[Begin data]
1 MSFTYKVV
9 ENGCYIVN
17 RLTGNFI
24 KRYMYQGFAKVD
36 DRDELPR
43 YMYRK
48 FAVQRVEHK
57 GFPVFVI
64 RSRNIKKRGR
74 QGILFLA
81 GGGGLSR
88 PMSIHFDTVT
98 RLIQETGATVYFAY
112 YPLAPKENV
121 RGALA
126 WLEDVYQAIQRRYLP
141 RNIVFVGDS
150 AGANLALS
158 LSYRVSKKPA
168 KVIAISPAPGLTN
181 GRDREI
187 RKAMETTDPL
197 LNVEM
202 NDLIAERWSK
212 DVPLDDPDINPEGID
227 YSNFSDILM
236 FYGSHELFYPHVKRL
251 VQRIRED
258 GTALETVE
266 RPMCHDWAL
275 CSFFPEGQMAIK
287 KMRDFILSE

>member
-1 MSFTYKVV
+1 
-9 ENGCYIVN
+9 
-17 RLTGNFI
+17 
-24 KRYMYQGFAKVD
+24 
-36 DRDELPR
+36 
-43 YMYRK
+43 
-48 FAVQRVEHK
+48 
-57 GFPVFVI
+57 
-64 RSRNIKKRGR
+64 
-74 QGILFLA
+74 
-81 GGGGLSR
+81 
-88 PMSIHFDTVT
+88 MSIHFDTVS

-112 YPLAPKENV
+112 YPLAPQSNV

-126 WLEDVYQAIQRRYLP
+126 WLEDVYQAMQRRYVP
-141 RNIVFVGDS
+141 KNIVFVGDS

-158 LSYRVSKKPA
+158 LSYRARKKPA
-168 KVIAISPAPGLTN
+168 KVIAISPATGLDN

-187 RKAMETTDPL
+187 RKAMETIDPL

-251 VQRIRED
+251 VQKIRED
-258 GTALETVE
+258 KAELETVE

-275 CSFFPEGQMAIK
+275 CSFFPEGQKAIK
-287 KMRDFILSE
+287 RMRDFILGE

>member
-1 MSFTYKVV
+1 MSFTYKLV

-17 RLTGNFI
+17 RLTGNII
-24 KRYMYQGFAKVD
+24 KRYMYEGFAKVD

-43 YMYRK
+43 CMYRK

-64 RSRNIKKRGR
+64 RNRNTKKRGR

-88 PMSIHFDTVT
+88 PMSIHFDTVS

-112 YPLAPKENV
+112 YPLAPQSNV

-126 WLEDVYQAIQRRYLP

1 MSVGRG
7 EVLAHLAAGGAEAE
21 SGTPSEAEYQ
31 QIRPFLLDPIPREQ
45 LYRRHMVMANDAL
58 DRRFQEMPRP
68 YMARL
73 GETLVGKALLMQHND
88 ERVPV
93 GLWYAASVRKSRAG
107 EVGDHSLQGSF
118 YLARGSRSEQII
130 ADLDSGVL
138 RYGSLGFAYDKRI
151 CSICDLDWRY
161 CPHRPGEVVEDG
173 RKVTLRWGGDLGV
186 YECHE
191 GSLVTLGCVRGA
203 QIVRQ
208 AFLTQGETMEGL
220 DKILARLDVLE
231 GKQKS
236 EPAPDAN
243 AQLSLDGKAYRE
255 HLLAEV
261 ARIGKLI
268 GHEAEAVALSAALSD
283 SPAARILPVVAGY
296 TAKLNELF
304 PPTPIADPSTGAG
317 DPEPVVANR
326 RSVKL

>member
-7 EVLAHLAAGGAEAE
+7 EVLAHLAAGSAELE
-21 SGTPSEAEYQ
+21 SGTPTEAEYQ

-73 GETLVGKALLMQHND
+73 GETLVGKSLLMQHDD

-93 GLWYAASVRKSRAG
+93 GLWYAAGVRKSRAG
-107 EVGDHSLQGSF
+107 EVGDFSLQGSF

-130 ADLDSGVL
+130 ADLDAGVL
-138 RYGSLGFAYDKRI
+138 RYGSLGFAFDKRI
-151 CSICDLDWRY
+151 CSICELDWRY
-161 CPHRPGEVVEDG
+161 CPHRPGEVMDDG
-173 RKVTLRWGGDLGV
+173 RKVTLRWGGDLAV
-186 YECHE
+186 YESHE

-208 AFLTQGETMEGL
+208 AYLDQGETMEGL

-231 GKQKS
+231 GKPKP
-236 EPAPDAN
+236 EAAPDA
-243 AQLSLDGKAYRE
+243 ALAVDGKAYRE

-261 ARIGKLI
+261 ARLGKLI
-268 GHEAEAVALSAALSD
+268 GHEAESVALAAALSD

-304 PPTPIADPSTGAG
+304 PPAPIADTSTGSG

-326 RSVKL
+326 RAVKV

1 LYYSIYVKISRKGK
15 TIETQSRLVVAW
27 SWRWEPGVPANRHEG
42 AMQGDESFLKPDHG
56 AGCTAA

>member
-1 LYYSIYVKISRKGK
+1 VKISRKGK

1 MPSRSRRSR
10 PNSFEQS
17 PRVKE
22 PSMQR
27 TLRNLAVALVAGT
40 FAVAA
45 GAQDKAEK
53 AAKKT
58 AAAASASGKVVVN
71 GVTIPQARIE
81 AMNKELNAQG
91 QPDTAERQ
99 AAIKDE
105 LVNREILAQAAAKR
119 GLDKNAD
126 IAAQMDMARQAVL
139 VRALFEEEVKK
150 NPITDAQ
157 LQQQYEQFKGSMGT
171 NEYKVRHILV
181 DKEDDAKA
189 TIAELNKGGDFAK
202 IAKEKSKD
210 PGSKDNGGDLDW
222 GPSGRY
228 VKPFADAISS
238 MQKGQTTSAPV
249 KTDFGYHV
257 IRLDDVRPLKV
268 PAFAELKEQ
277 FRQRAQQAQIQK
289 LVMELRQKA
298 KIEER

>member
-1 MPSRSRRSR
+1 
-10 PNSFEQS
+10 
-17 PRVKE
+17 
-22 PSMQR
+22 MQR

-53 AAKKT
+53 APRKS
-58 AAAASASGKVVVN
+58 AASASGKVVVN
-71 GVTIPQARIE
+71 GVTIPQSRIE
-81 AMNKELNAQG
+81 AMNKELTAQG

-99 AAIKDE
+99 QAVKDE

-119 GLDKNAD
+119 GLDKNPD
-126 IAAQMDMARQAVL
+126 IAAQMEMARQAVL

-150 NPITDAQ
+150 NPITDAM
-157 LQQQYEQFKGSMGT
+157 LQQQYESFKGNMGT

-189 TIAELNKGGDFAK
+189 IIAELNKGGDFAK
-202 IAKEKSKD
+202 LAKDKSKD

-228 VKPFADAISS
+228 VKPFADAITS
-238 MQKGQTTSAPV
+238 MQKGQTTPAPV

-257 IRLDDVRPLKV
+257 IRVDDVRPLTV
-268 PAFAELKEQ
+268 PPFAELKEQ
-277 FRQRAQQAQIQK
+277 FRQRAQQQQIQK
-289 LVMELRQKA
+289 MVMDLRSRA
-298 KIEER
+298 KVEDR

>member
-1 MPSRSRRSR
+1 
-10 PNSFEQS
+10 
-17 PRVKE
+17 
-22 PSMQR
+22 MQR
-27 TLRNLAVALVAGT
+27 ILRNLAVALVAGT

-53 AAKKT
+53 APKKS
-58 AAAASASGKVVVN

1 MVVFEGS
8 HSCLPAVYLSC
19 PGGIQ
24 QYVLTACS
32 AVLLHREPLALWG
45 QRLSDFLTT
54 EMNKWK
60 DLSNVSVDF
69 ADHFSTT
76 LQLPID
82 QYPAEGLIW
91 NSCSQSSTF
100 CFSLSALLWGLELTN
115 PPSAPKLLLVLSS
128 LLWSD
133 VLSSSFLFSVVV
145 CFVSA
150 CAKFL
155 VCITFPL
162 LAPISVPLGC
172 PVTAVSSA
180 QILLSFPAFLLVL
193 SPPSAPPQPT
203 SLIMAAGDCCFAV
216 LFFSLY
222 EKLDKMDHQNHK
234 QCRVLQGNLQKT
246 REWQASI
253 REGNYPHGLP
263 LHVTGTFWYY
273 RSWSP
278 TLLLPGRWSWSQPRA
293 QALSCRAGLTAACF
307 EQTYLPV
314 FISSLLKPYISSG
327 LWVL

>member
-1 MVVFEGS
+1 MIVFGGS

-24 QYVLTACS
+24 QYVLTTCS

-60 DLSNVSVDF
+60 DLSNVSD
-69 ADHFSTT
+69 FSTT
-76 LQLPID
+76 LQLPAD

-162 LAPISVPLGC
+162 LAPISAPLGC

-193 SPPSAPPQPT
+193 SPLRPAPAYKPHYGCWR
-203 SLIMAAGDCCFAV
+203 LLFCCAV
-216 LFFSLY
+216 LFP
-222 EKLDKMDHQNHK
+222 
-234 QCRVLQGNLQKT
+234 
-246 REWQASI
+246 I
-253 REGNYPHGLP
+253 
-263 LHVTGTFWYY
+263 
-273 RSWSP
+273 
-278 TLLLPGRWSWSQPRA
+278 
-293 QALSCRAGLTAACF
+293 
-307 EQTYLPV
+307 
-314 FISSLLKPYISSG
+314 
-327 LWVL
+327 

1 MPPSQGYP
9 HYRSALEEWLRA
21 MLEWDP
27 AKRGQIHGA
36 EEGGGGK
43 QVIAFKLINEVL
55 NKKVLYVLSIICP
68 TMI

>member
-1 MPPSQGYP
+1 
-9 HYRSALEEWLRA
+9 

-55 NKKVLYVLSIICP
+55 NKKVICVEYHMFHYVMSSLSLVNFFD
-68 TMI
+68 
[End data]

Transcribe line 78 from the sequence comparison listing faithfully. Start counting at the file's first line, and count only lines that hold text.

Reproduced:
>member